14 Hours (1951) - Rotten Tomatoes

14 Hours (1951)

14 Hours

TOMATOMETER

——

AUDIENCE SCORE

Critic Consensus: No consensus yet.

14 Hours Trailers & Photos

Movie Info

Filled with genuine nail-biting tension, this multi-textured drama centers on the 14-hour-long relationship between a distraught, suicidal man standing upon the narrow ledge of a 17-story building and the courageous traffic cop who tries to talk him down.more
Rating: Unrated
Genre: Drama, Mystery & Suspense, Classics
Directed By:
Written By: John Paxton, Joel Sayre, John Paxton
In Theaters:
On DVD: Aug 29, 2006
Runtime:
20th Century Fox Film Corporation

Cast

Richard Basehart
as Robert Cosick
Paul Douglas
as Dunnigan
Agnes Moorehead
as Mrs. Cosick
Robert Keith
as Mr. Cosick
Howard Da Silva
as Lt. Moksar
Martin Gabel
as Dr. Strauss
Grace Kelly
as Mrs. Fuller
Jeff Corey
as Sgt. Farley
James Millican
as Sgt. Boyle
Donald Randolph
as Dr. Benson
Don Randolph
as Dr. Benson
Willard Waterman
as Mr. Harris
Ken Harvey
as Police Operator
Ann Morrison
as Mrs. Dunnigan
Forbes Murray
as Police Commissioner
George Putnam
as Radio Announcer
Ossie Davis
as Cab Driver
David Burns
as Cab Driver
Henry Slate
as Cab Driver
Harvey Lembeck
as Cab Driver
Lou Polan
as Cab Driver
Brad Dexter
as Reporter
George Baxter
as Attorney
Bernard Burke
as Police Captain
Michael Fitzmaurice
as TV Announcer
Frank Nelson
as Impatient Guest (unc...
Don Randolph
as Dr. Benson
Show More Cast

News & Interviews for 14 Hours

Critic Reviews for 14 Hours

All Critics (8) | Top Critics (3)

A remarkably compact motion picture... those who have no memory of that or any similar case will find gripping suspense, absorbing drama and stinging social comment in this film.

Full Review… | August 26, 2006
New York Times
Top Critic

Full Review… | January 26, 2006
Time Out
Top Critic

Full Review… | January 10, 2004
Chicago Reader
Top Critic

Simple yet strangely compelling...

Full Review… | September 26, 2006
Reel Film Reviews

It follows along the lines of Ace in the Hole by building most of the tension from the reaction shots of the bystanders.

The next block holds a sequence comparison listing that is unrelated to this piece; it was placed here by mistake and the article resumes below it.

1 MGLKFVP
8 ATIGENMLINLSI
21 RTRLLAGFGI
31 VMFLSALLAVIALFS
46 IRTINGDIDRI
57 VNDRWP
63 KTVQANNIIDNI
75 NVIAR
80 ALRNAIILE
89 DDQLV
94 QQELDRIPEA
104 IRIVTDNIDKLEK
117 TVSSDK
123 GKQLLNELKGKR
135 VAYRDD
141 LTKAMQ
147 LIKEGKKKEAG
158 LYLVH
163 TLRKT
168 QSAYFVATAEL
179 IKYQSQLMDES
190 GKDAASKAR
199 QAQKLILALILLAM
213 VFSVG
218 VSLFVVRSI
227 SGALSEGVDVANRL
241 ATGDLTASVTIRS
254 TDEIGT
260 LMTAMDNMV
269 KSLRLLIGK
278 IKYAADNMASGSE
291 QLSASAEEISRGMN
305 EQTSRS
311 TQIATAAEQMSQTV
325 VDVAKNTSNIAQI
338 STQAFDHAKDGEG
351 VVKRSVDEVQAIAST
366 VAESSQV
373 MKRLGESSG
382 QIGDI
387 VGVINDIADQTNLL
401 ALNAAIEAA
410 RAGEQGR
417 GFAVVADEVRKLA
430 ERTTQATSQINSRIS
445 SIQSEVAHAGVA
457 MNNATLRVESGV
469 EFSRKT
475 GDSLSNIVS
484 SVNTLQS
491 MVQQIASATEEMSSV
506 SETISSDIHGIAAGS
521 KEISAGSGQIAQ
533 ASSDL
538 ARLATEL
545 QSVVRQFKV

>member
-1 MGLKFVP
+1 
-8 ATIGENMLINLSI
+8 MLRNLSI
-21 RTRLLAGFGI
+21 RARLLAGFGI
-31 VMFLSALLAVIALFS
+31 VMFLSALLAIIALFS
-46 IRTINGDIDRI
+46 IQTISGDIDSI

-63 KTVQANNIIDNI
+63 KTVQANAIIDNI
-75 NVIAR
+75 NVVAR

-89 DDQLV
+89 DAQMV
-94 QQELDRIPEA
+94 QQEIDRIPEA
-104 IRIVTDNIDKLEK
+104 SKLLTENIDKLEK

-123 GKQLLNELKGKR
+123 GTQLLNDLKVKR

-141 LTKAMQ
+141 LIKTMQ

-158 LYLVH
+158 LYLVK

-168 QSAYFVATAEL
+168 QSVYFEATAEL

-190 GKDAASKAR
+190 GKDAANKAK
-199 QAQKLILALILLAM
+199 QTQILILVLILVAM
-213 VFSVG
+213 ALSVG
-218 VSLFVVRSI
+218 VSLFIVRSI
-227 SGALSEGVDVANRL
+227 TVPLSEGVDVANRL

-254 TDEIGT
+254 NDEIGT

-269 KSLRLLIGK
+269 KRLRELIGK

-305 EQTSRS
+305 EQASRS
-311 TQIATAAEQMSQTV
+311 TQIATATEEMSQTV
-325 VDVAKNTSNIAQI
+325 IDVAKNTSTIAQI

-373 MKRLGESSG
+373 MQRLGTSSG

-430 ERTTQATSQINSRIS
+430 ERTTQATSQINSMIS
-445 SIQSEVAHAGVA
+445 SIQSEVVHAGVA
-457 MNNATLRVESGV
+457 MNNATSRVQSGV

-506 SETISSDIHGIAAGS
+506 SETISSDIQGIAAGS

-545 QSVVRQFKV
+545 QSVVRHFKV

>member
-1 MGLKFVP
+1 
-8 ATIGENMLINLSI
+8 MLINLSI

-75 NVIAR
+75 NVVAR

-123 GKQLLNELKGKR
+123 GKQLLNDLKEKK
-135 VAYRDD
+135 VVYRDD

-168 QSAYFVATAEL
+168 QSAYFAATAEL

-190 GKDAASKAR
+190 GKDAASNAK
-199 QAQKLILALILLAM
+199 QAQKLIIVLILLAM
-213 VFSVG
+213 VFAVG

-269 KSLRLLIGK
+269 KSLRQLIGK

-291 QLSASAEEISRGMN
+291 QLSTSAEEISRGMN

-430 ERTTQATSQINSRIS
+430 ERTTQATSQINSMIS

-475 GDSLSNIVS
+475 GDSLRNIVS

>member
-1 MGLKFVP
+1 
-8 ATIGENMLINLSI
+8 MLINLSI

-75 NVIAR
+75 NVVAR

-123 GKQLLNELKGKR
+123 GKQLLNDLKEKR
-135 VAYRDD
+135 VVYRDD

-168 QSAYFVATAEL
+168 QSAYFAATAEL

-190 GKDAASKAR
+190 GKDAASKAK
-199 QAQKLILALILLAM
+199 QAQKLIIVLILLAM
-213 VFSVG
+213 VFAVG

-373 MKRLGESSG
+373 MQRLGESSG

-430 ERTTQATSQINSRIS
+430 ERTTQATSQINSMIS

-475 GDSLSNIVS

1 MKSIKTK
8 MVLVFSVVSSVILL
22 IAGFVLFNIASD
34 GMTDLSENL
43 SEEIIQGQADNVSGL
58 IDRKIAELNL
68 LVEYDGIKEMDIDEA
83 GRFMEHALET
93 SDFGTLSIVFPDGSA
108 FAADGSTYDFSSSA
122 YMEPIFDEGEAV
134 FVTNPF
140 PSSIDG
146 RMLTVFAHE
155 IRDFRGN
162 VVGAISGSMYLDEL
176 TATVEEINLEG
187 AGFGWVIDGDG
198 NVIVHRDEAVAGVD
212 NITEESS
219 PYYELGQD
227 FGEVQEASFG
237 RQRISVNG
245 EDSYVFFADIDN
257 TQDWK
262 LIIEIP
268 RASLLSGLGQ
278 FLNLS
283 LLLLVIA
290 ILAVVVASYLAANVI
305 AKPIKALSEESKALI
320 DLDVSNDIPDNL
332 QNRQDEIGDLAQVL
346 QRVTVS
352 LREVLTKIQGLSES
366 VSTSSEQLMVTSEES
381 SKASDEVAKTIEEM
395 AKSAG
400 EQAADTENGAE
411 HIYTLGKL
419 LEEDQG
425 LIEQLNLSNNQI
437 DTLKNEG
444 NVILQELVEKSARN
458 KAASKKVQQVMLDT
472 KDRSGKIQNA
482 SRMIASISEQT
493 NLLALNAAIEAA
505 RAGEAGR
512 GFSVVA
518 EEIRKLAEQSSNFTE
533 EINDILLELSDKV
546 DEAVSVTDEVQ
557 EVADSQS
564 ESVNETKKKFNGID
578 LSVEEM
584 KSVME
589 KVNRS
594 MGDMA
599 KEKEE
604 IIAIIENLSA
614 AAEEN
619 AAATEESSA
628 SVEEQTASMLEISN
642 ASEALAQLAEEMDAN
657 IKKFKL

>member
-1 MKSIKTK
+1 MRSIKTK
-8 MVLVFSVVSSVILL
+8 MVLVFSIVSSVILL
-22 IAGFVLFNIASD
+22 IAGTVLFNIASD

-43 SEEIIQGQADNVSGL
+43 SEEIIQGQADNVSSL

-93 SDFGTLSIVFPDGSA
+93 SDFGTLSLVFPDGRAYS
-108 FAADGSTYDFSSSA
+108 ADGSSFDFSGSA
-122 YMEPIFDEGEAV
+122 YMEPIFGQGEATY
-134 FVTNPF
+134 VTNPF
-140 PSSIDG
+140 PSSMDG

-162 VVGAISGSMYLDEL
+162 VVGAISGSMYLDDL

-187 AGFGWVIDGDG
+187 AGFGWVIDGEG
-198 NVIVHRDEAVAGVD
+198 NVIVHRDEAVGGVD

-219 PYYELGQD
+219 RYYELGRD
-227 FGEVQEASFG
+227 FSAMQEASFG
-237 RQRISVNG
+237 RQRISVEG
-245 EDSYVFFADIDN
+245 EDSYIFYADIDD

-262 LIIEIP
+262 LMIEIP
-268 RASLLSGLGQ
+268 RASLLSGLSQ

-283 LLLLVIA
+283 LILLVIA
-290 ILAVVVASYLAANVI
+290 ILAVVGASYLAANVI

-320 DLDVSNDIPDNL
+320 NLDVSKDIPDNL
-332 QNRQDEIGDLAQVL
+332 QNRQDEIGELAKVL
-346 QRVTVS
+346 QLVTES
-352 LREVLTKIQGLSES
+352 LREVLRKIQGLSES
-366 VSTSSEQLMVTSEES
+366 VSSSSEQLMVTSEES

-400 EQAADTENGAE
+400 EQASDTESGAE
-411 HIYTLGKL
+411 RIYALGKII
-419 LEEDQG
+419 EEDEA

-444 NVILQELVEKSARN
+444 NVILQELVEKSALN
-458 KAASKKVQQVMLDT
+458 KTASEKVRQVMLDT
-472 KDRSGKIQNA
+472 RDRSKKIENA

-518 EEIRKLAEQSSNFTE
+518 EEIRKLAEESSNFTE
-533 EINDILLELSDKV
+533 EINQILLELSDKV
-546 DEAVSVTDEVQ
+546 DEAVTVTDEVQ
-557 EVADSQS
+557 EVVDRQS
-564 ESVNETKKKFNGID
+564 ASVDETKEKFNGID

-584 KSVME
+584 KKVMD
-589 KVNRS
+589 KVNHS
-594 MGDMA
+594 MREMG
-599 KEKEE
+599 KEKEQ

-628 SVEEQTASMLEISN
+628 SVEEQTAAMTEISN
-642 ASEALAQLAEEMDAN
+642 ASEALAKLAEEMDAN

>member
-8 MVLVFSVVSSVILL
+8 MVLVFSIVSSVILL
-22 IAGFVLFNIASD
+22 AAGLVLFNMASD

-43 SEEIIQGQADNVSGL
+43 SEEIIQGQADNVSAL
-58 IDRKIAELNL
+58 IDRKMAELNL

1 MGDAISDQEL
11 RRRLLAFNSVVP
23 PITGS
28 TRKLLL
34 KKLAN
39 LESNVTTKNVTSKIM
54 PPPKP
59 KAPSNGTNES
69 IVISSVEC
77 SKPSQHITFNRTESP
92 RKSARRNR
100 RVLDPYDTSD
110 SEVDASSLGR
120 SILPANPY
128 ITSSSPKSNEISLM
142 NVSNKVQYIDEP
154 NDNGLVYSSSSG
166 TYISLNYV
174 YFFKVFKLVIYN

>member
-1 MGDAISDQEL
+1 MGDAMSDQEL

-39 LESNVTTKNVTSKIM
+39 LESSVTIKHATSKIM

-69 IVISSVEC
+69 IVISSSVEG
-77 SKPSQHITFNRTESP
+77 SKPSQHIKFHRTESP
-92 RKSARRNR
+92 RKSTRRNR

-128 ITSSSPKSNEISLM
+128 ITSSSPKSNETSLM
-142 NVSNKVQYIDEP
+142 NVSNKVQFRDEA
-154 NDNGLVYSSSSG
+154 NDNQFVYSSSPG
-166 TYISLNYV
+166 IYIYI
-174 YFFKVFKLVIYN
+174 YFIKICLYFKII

Full Review… | September 6, 2006
Ozus' World Movie Reviews

The film's finest moments come at the very beginning.

Full Review… | August 26, 2006
Goatdog's Movies

Audience Reviews for 14 Hours

A really great film noir selection. About a man who climbs out on the ledge of a hotel 13 stories up in NYC threaten to jump, but a traffic cop becomes his friend and attempts to talk him out of it. Grace Kelly makes a short appearance here and there. Paul Douglas show outstanding acting qualities and caring that was once found in most people back in the day, not like today where its every man out women for himself. 4 stars

bbcfloridabound
Bruce Bruce

Super Reviewer

A very suspenseful movie about a young man who is trying to commit suicide and the people who are trying to get him to come down from the ledge. All taking place in 14 hours. A good movie with good actors.

ajv2688
Aj V

Super Reviewer

½

"Fourteen Hours" starts with a room service delivery to room 1505 of the Rodney Hotel in New York City on St. Patrick's Day. As the waiter(Frank Faylen) turns to give the guest(Richard Basehart) his change, he has disappeared, only to turn up on the ledge outside where he is spotted by Police Officer Dunnigan(Paul Douglas) on traffic duty. Soon enough, Deputy Chief Moskar(Howard Da Silva) takes over from Dunnigan who he sends back to direct the increasingly snarled traffic on the streets below. But it is Dunnigan that the jumper wants to talk to, as the rest of the police force scrambles to find out who he is.

While "Fourteen Hours" may sound like having a boilerplate plot to modern audiences, it also proves quite successfully that sometimes the simplest plots are the best, as the movie has an exemplary wordless opening scene and more than its share of suspenseful moments. At the same time, there are multiple contrived occasions here of someone doing the dumbest possible thing at the worst possible moment. Ain't that always the thing, though? Well, this is New York City with the best and worst of humanity on display. The movie makes great use of its location shooting which not only aids the perspective on the main situation, but also on the street where the people take the time to put their lives in perspective. And it is forward thinking in favoring psychology over religion in providing a faint idea as to the jumper's motives.(Considering how badly the Mets are playing, he may soon have company. But at least R.A. Dickey is pitching tonight.) What I think the movie is delicately trying to get around to in a not-so-enlightened sort of way is that the jumper is gay.

Harlequin68
Walter M.

Super Reviewer

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